The solid wind barbs represent 50kts and each little barb is 10 kts.  So from tomorrow morning through Thursday evening easterly wind is forecast to exceed 60 mph over our heads…up around 2,000′.  Some of this strong wind will surface as gusts around 40-50 mph.  Of course this means we’ll see a few limbs/trees come down, especially across the east side of the metro area.  Since we’ve already seen wind this strong this winter I doubt we’ll see widespread power outages.  But regardless, it’s going to be a gray and chilly afternoon Wednesday.  It’ll be a big reminder that winter isn’t finished yet!

Chief Meteorologist Mark Nelsen


Snow/Ice Possible Later This Week

January 30, 2017

4pm Monday…

Late Evening Edit:  A few new thoughts at 10pm with all evening models in nowupdates in red

It’s been a very gloomy day out there with low clouds hanging over most of the metro area.  The good news is Tuesday will be a much brighter day; I expect clouds to break up to partly to mostly sunny skies in the wake of a cold front passing through the region.  The air coming in tomorrow is cooler and drier, thus the increasing sunshine.

Of course what we all care about is that Wednesday-Friday time period I mentioned in the posting Sunday night:


The 2nd half of this week we’ll be in a “conflict zone” in the Pacific Northwest where the colder air from the north moves down under milder/moist air above.  That “zone” seems to want to hang out somewhere near the Oregon/Washington border Wednesday through Friday according to most models.  But details are very uncertain through that whole 3 day period and I don’t have a lot more info to give you this afternoon…we’re just going to have to wait until we get closer (Tuesday) to see if we can get some better forecast agreement among the models.  But I can give you a few more tidbits this afternoon that might help with you late week decision-making…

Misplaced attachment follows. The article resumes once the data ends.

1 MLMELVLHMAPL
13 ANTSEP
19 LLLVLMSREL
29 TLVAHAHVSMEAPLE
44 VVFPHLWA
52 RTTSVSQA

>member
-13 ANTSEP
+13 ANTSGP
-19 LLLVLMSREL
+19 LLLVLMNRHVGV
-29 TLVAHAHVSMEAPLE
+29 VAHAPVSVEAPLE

1. A cold east wind arrives in the Gorge tomorrow and tomorrow night.  It’ll blow quite hard Wednesday-Friday in the Gorge and east metro
  2. Expect high temperatures mainly 32-38 in the metro area Wednesday-Friday
  3. Temperatures remain at/below freezing Wednesday-Friday in the Gorge.
  4. At some point we’re going to see sticking snow and/or freezing rain in at least portions of the metro area during this period.
  5. The Gorge turns snowy/icy again with a little snow late tonight/Tuesday AM, then quite a bit likely Thursday/Friday.


  1. Will we actually see snow sticking in the metro area Wednesday?  Possibly, but as of now most models are mainly dry for that day.  This could change. (10pm update)  All models except our RPM are pretty much dry Wednesday.  I’ve taken the chance of anything other than flurries out of the Wednesday/Wednesday night forecast.
  2. How much moisture Thursday/Friday?  Some models are mainly dry through at least midday Thursday and then light freezing rain Thursday night/Friday AM.  Others have more widespread snow Thursday before a changeover.  I’m sticking with a later arrival (sometime Thursday) for now. (10pm update)  Definitely a later Thursday & Friday event showing up now.  Thursday might even be dry to start.
  3. The cold air mass over us Wednesday-Friday isn’t nearly as cold as what we saw in the first half of January.  That means it’s possible even IF we get a bunch of precipitation Thursday/Friday, some areas could be above freezing west of the Cascades = less frozen precip.  Another reason the forecast is very tricky.